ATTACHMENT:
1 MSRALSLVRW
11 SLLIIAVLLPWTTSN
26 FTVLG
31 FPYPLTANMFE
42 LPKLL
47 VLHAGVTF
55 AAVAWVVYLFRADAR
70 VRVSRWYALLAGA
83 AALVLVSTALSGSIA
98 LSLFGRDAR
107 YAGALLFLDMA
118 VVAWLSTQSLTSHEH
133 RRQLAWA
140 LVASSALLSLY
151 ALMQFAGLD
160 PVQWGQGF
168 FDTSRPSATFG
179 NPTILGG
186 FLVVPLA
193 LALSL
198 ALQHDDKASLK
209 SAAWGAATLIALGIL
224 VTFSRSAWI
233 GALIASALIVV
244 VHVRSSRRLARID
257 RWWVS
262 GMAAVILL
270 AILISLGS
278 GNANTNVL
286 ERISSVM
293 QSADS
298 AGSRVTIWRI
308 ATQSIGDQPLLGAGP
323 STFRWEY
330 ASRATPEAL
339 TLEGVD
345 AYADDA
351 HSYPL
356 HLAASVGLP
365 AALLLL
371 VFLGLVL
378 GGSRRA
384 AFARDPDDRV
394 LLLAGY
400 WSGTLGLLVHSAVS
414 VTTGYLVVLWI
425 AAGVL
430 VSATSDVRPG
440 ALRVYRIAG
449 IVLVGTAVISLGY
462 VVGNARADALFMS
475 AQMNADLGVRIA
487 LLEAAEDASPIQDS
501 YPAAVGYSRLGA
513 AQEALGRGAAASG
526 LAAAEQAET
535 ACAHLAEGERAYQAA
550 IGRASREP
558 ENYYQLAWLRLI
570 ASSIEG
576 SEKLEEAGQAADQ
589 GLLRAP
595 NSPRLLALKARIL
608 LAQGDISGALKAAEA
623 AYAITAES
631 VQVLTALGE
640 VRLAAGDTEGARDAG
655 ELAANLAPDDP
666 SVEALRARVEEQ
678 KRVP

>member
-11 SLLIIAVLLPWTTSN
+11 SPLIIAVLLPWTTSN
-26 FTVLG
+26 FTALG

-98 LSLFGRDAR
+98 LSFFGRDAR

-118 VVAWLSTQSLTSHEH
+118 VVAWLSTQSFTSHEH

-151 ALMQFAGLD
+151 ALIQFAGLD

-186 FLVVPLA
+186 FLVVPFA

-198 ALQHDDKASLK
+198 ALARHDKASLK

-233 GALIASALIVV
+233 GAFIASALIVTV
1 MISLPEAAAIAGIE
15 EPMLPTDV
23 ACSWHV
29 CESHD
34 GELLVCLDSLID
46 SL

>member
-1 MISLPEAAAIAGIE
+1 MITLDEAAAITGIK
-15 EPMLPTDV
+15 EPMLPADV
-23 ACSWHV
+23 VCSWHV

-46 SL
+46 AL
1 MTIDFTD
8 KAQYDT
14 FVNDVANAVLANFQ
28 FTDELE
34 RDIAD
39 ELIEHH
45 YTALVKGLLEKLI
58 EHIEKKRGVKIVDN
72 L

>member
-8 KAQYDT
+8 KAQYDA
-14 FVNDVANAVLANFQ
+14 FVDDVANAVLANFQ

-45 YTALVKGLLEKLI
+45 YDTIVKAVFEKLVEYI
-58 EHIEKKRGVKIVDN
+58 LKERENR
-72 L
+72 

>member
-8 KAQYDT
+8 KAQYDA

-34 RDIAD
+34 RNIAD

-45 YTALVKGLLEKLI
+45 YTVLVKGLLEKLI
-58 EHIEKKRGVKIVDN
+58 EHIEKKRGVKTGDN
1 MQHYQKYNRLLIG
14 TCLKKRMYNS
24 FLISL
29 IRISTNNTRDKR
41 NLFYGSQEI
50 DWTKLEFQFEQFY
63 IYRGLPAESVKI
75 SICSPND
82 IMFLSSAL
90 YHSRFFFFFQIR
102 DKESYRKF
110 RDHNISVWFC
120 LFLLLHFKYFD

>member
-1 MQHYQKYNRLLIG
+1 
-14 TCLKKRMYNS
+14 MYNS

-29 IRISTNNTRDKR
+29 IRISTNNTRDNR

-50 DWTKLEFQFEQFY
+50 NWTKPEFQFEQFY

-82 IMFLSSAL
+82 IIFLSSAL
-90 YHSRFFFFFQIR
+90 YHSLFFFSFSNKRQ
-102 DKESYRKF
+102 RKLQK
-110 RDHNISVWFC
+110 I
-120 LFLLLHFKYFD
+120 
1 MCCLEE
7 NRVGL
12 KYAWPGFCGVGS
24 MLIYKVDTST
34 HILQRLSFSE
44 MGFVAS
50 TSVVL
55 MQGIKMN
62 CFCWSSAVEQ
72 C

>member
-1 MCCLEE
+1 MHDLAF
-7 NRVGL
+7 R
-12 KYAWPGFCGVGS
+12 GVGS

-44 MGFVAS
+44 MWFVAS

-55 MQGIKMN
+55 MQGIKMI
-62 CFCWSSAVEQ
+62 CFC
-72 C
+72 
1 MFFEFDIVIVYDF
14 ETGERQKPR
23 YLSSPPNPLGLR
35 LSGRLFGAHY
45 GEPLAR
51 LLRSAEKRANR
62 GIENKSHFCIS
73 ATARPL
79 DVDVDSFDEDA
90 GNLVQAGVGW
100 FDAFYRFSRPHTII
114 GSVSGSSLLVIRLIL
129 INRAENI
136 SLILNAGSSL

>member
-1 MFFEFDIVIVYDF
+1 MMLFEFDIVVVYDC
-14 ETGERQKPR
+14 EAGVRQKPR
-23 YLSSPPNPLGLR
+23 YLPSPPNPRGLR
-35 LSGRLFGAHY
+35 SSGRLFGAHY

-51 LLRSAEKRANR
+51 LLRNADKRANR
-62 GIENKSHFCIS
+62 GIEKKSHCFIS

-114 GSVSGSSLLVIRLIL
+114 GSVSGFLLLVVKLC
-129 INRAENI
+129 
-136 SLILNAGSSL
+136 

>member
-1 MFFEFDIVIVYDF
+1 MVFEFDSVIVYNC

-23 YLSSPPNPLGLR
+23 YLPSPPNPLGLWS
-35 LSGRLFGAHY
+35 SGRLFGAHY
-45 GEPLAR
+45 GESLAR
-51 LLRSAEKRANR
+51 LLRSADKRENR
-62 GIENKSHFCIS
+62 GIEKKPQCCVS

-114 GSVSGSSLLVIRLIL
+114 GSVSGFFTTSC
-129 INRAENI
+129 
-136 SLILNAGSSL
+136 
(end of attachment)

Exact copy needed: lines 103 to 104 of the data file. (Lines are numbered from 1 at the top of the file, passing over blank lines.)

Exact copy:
1 MTIDFTD
8 KAQYDT